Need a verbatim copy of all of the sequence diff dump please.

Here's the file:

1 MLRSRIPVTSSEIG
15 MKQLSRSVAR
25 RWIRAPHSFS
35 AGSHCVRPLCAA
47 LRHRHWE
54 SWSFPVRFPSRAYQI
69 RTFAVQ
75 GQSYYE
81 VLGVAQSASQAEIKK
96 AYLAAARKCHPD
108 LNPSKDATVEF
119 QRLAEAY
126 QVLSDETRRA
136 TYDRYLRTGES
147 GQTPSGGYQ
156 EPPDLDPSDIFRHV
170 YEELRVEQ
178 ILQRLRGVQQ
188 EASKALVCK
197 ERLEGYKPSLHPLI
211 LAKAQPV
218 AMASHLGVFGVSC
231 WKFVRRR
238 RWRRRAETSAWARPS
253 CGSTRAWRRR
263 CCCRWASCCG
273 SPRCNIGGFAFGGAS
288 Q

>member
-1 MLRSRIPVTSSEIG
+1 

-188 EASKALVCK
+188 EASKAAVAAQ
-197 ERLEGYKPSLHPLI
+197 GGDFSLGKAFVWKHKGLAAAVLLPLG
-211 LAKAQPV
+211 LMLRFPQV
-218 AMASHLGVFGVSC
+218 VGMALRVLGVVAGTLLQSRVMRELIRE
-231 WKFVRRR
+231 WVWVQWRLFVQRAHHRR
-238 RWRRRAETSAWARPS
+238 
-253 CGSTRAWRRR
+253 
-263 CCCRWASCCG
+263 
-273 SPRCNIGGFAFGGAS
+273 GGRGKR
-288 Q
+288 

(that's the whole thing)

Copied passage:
1 MLRSRIPVTSSEIG
15 MKQLSRSVAR
25 RWIRAPHSFS
35 AGSHCVRPLCAA
47 LRHRHWE
54 SWSFPVRFPSRAYQI
69 RTFAVQ
75 GQSYYE
81 VLGVAQSASQAEIKK
96 AYLAAARKCHPD
108 LNPSKDATVEF
119 QRLAEAY
126 QVLSDETRRA
136 TYDRYLRTGES
147 GQTPSGGYQ
156 EPPDLDPSDIFRHV
170 YEELRVEQ
178 ILQRLRGVQQ
188 EASKALVCK
197 ERLEGYKPSLHPLI
211 LAKAQPV
218 AMASHLGVFGVSC
231 WKFVRRR
238 RWRRRAETSAWARPS
253 CGSTRAWRRR
263 CCCRWASCCG
273 SPRCNIGGFAFGGAS
288 Q

>member
-1 MLRSRIPVTSSEIG
+1 

-188 EASKALVCK
+188 EASKAAVAAQ
-197 ERLEGYKPSLHPLI
+197 GGDFSLGKAFVWKHKGLAAAVLLPLG
-211 LAKAQPV
+211 LMLRFPQV
-218 AMASHLGVFGVSC
+218 VGMALRVLGVVAGTLLQSRVMRELIRE
-231 WKFVRRR
+231 WVWVQWRLFVQRAHHRR
-238 RWRRRAETSAWARPS
+238 
-253 CGSTRAWRRR
+253 
-263 CCCRWASCCG
+263 
-273 SPRCNIGGFAFGGAS
+273 GGRGKR
-288 Q
+288 